If your switch is connected to the battery holder in such a way that you can't easily swap the battery around then this would be the correct solution. Otherwise both are equally correct.
     
  11. Geonovast

    Geonovast

    16
    2
    Aug 26, 2012
    Is there any reason you need a separate resistor for each LED? If space is a concern, you can easily get away with using two 1/2 W resistors in the entire circuit. If the Reds are always on together, and the Whites are always on together, you can use a single resistor for each group (which is what you were actually calculating for when you used total current)

    Multisim didn't have white LEDs, so I used Blue, which had a 3.45 Voltage drop.
     

    Attached Files:

  12. Carlos Eduardo Costa

    Carlos Eduardo Costa

    10
    0
    Mar 16, 2015
    Well, I've read you need a resistor for each led when you're using them in parallel. And the space is only limited in the place where the battery is gonna be, in the other places won't make much of a difference.

    Does multisim calculate the resistor values?
    Could you please check for me the resistance if I'm using a 9v battery?

    Thanks in advance

    Edit: I've installed Multisim but it's harder than I thought. If it's not much trouble, could you send me the file you made of my circuit? Then I can experiment on it. Thanks
     
    Last edited: Mar 17, 2015
  13. (*steve*)

    (*steve*) ¡sǝpodᴉʇuɐ ǝɥʇ ɹɐǝɥd Moderator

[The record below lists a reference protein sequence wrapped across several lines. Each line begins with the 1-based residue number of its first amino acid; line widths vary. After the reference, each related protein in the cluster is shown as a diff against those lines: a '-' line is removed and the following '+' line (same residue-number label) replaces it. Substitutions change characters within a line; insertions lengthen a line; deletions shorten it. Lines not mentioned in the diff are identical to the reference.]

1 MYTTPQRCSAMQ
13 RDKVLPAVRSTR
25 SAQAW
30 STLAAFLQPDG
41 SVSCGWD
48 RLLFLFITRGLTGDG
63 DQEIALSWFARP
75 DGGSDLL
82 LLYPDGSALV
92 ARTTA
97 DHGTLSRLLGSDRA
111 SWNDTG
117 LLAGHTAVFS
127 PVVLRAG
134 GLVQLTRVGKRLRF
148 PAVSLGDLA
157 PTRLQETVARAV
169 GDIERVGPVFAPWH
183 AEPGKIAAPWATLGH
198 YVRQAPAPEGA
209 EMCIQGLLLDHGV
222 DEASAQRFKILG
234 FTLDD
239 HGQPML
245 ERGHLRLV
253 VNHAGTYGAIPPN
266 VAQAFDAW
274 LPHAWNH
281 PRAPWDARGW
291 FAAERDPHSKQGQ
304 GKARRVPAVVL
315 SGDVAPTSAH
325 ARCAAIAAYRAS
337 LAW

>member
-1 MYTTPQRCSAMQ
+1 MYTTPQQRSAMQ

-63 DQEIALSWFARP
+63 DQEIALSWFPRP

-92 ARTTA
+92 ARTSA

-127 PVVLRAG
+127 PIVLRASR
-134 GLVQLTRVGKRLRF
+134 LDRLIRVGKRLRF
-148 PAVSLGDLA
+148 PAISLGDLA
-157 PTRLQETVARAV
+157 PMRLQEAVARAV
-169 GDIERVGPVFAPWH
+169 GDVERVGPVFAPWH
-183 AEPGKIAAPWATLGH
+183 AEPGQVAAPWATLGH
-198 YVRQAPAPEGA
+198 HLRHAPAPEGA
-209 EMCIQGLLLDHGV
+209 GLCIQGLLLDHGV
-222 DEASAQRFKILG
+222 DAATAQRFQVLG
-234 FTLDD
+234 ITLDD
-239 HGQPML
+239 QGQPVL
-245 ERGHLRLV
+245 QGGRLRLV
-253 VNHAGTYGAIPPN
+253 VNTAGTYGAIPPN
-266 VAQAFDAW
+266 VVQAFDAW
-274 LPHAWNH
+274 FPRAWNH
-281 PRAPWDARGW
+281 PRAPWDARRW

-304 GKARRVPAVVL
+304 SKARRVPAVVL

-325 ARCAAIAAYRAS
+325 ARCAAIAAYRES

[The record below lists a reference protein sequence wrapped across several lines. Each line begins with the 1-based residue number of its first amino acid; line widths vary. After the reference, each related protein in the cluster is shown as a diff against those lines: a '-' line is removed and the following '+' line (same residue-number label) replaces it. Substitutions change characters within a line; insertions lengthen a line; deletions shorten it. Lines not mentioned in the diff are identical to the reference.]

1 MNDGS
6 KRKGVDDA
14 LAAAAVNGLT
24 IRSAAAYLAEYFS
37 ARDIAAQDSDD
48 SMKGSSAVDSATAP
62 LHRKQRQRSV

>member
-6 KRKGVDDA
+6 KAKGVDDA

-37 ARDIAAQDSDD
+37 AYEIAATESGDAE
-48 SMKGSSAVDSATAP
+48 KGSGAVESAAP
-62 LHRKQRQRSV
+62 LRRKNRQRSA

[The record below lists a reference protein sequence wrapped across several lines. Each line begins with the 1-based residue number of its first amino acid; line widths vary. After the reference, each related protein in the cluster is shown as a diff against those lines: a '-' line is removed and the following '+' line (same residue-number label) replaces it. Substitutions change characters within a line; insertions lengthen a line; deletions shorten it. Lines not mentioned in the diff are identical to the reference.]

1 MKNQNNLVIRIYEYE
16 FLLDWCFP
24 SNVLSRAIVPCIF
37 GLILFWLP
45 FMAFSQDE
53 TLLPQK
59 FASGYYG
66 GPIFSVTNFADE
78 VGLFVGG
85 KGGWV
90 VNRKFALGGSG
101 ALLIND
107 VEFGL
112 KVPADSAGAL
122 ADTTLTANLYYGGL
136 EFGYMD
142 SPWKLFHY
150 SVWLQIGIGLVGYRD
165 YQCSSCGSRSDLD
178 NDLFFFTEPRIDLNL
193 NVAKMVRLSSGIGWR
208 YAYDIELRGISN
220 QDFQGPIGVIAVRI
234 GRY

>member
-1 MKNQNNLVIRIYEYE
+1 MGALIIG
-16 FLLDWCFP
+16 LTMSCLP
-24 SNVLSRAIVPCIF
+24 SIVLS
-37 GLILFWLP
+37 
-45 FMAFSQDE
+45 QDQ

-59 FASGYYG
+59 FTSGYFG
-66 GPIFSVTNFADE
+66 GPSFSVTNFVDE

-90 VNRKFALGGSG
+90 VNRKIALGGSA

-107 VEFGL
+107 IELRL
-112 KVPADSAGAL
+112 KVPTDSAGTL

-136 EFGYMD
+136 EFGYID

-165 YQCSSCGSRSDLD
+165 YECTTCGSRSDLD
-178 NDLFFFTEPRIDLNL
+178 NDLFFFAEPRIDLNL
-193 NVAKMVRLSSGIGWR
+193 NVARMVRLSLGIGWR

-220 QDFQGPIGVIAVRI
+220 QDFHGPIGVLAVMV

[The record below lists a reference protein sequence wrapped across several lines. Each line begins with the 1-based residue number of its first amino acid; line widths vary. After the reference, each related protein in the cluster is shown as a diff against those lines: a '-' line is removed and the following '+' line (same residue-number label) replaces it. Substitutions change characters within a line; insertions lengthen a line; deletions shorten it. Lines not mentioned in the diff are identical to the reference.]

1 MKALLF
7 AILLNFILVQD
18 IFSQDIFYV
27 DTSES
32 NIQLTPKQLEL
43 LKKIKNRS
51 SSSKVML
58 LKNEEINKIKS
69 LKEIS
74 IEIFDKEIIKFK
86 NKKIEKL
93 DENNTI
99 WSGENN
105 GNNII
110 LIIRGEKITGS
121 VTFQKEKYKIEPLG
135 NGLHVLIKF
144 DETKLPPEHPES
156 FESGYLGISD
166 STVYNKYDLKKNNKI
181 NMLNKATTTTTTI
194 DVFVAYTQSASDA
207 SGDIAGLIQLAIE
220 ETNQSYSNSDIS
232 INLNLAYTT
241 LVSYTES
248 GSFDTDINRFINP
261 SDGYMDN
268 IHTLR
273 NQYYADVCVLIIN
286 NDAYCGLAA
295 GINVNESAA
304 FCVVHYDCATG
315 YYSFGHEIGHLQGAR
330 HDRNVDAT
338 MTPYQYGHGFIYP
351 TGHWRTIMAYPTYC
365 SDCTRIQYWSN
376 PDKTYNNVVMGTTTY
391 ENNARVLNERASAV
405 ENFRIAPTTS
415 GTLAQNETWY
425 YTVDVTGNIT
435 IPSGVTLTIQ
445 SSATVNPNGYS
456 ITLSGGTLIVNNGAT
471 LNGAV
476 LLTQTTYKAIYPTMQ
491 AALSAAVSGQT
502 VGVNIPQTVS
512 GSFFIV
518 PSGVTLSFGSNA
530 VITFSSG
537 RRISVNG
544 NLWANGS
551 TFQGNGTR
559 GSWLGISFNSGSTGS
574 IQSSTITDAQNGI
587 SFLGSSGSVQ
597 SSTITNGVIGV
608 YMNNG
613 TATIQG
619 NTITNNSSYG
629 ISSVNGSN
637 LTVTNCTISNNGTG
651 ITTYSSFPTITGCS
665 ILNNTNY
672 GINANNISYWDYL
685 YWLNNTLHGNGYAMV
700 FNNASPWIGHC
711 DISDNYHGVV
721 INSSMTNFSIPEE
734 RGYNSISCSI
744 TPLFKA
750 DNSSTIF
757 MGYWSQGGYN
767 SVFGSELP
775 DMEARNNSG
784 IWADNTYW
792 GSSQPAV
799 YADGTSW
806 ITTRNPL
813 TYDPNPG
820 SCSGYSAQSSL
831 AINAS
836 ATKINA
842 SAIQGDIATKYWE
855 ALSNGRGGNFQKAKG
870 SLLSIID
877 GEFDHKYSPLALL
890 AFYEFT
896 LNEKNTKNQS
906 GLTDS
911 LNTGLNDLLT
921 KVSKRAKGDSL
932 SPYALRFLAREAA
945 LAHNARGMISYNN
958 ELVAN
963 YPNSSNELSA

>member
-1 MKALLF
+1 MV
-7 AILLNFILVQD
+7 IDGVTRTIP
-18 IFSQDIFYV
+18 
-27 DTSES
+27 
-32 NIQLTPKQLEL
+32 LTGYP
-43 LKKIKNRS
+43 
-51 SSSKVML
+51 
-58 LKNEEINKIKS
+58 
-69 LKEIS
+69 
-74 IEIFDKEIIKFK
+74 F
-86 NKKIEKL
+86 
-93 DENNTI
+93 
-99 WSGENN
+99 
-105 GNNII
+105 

25,475
    2,820
    Jan 21, 2010
    Carlos, you are correct about the resistors. :)
     
  14. Carlos Eduardo Costa

    Carlos Eduardo Costa

    10
    0
    Mar 16, 2015
    This is what I got, can anyone check for me?
    I've changed the battery to 9V.
    The resistance is correct now?

    a3.png
     
  15. (*steve*)

    (*steve*) ¡sǝpodᴉʇuɐ ǝɥʇ ɹɐǝɥd Moderator

    25,475
    2,820
    Jan 21, 2010
    For the white leds the resistance should be (9 - 3.5) / 0.02


    For the red leds it should be (9 - 2.2) / 0.02

    However, now that you're using 9v you can achieve better efficiency by placing three red leds in series with a single resistor and pairs of white leds with a single resistor

    The calculation for the required resistor for the white leds becomes (9 - (3.5 + 3.5)) / 0.02

    And the resistor for the red leds (9 - (2.2 + 2.2 + 2.2)) / 0.02
     
  16. Carlos Eduardo Costa

    Carlos Eduardo Costa

    10
    0
    Mar 16, 2015
    That's the math I did, except I divided by the number of LEDs. For example, with the reds ( (9 - 2.2) / 0.02) / 3 and for the whites and divided by 6.


    But for the series option, Is there another way besides putting the white ones in pair? That's because I need 3 in one spot, and 3 on another spot.
     
  17. (*steve*)

    (*steve*) ¡sǝpodᴉʇuɐ ǝɥʇ ɹɐǝɥd Moderator

    25,475
    2,820
    Jan 21, 2010
    The additional divide by 2 or 3 is incorrect.

    With a 9v supply the most white less you can place in series is 2 because three timed 3.5 is greater than 9.

    For each group of physically grouped white less you can place two leds in series and have another single led or have each one on its own like you have now.
     
  18. Carlos Eduardo Costa

    Carlos Eduardo Costa

    10
    0
    Mar 16, 2015
    Take a look now, did I finally get it done?

    a4.png
     
  19. BobK

    BobK

    7,682
    1,687
    Jan 5, 2010
    Yes, but you ignored the advice to put as many as possible of the LEDs in series, which would make your battery last almost twice as long (9/5 times as long to be exact.)

    Bob
     
  20. Carlos Eduardo Costa

    Carlos Eduardo Costa

    10
    0
    Mar 16, 2015
    I'll see if I can put a least the red ones in series. Thanks.
     
Ask a Question
Want to reply to this thread or ask your own question?
You'll need to choose a username for the site, which only take a couple of moments (here). After that, you can post your question and our members will help you out.
Electronics Point Logo
Continue to site
Quote of the day

-